What Is Data Cleansing?
Data cleansing, also known as data cleaning or scrubbing, identifies and fixes errors, duplicates, and irrelevant data from a raw dataset. Part of the data preparation process, data cleansing allows for accurate, defensible data that generates reliable visualizations, models, and business decisions.
Why Is Data Cleansing Important?
Analyses and algorithms are only as good as the data they’re based on. On average, organizations believe that nearly 30% of their data is inaccurate. This dirty data costs companies 12% of their overall revenue — and they’re losing more than just money. Cleansing produces consistent, structured, accurate data, which allows for informed, intelligent decisions. It also highlights areas for improvement in upstream data entry and storage environments, saving time and money now and in the future.
The Data Cleansing Process
Data cleansing is an essential step to any analytics process and typically involves six steps.
Dedupe: Duplicates, or dupes, usually show up when data is blended from different sources (e.g., spreadsheets, websites, and databases) or when a customer has multiple points of contact with a company or has submitted redundant forms. This repeated data uses up server space and processing resources, creating larger files and less efficient analysis. Rules around deduping depend on a company’s desired outcome. For example, if a customer submitted different emails on different pages of a website, a conservative approach would eliminate only rows of data where every field is an exact match.
Remove Irrelevant Observations: Data that’s not relevant to the problem being solved can slow down processing time. Removing these irrelevant observations doesn’t delete them from the source but excludes them from the current analysis. For example, when investigating campaigns from the last year, there’s no need to include data from outside that time frame. Keep in mind, however, that even if a certain variable isn’t needed, it might be correlated with the outcome being investigated (e.g., a customer’s age could impact which email was most successful).
Manage Incomplete Data: Data might be missing values for a few reasons (e.g., customers not providing certain information), and addressing it is vital to analysis as it prevents bias and miscalculations. After isolating and examining the incomplete values, which can show up as “0,” “NA,” “none,” “null,” or “not applicable,” determine if those are plausible values or due to missing information. While the easiest solution might be to drop the incomplete data, be aware of any bias that might result in that action. Alternatives include replacing null values with substitutes based on statistical or conditional modeling or flagging and commenting on the missing data.
Identify Outliers: Data points that are far removed from the rest of a population can significantly distort the reality of the data. These outliers can be identified with visual or numerical techniques including box plots, histograms, scatterplots, or z-scores; when part of an automated process, it allows for quick assumptions, testing those assumptions, and resolving data issues with confidence. Once identified, outliers can be included or omitted depending on how extreme they are and what statistical methods are being used in an analysis.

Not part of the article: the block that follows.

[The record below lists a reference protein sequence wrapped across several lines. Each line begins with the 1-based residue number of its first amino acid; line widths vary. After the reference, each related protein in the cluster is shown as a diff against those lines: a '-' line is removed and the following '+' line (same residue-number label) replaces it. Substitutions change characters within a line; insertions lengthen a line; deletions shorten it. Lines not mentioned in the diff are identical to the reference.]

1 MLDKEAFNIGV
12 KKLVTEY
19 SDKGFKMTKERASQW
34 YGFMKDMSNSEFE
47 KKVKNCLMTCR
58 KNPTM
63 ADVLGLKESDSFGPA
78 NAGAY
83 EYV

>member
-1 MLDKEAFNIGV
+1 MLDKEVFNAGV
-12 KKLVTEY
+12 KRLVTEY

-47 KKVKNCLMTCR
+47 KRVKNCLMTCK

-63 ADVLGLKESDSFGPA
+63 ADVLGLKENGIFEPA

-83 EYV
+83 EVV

Fix Structural Errors: It’s important to correct errors and inconsistencies including typography, capitalization, abbreviation, and formatting. Look at the data type for each column and make sure entries are correct and consistent, which may include standardizing fields, and remove unwanted characters such as extra whitespaces.
Validate: Validation is the opportunity to ensure data is accurate, complete, consistent, and uniform. This happens throughout an automated data cleansing process, but it’s still important to run a sample to ensure everything aligns. This is also an opportunity to document what tools and techniques were used throughout the cleansing process.
The Future of Data Cleansing
Data cleansing is essential to valid, powerful analysis, yet for many companies it’s a manual, siloed process that wastes time and resources. Analytic Process Automation (APA) allows for repeatable, scalable, accessible data cleansing and enables:
- The democratization of data and analytics
- The automation of business processes
- The upskilling of people for quick wins and transformative outcomes
Data cleansing is the foundation of Analytic Process Automation (APA), and with that strong foundation, companies have a clear path to deeper analysis with data science and machine learning.
Getting Started With Data Cleansing
Manual data cleansing is tedious, error-prone, and time-consuming. With its suite of easy-to-use automation building blocks, Alteryx Analytics Automation™ empowers organizations to identify and clean dirty data in a variety of ways — without code. The end-to-end analytics platform is designed with the significance and specifications of data exploration in mind and on the understanding that clean data leads to good analysis. The Alteryx Platform creates a fast, repeatable, and auditable process that can be built once and automated forever.